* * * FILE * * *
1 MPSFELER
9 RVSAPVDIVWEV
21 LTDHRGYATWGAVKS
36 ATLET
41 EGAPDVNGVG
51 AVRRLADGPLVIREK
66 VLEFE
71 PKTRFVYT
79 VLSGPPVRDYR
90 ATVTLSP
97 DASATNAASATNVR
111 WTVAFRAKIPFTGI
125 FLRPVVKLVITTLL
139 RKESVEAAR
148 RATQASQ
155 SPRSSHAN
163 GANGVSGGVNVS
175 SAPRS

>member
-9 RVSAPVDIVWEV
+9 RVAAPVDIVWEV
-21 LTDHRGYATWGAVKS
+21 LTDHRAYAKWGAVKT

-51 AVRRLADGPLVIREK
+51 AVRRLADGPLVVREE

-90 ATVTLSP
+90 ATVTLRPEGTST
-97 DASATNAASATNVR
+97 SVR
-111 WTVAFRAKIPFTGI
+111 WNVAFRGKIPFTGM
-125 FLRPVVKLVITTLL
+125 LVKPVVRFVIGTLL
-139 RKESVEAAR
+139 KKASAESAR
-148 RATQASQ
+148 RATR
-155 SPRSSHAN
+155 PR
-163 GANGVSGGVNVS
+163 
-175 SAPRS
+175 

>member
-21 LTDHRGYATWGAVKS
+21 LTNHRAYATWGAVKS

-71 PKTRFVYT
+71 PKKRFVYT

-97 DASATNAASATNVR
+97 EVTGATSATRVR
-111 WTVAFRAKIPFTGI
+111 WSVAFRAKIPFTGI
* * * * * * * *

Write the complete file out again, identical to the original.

1 MPSFELER
9 RVSAPVDIVWEV
21 LTDHRGYATWGAVKS
36 ATLET
41 EGAPDVNGVG
51 AVRRLADGPLVIREK
66 VLEFE
71 PKTRFVYT
79 VLSGPPVRDYR
90 ATVTLSP
97 DASATNAASATNVR
111 WTVAFRAKIPFTGI
125 FLRPVVKLVITTLL
139 RKESVEAAR
148 RATQASQ
155 SPRSSHAN
163 GANGVSGGVNVS
175 SAPRS

>member
-9 RVSAPVDIVWEV
+9 RVAAPVDIVWEV
-21 LTDHRGYATWGAVKS
+21 LTDHRAYAKWGAVKT

-51 AVRRLADGPLVIREK
+51 AVRRLADGPLVVREE

-90 ATVTLSP
+90 ATVTLRPEGTST
-97 DASATNAASATNVR
+97 SVR
-111 WTVAFRAKIPFTGI
+111 WNVAFRGKIPFTGM
-125 FLRPVVKLVITTLL
+125 LVKPVVRFVIGTLL
-139 RKESVEAAR
+139 KKASAESAR
-148 RATQASQ
+148 RATR
-155 SPRSSHAN
+155 PR
-163 GANGVSGGVNVS
+163 
-175 SAPRS
+175 

>member
-21 LTDHRGYATWGAVKS
+21 LTNHRAYATWGAVKS

-71 PKTRFVYT
+71 PKKRFVYT

-97 DASATNAASATNVR
+97 EVTGATSATRVR
-111 WTVAFRAKIPFTGI
+111 WSVAFRAKIPFTGI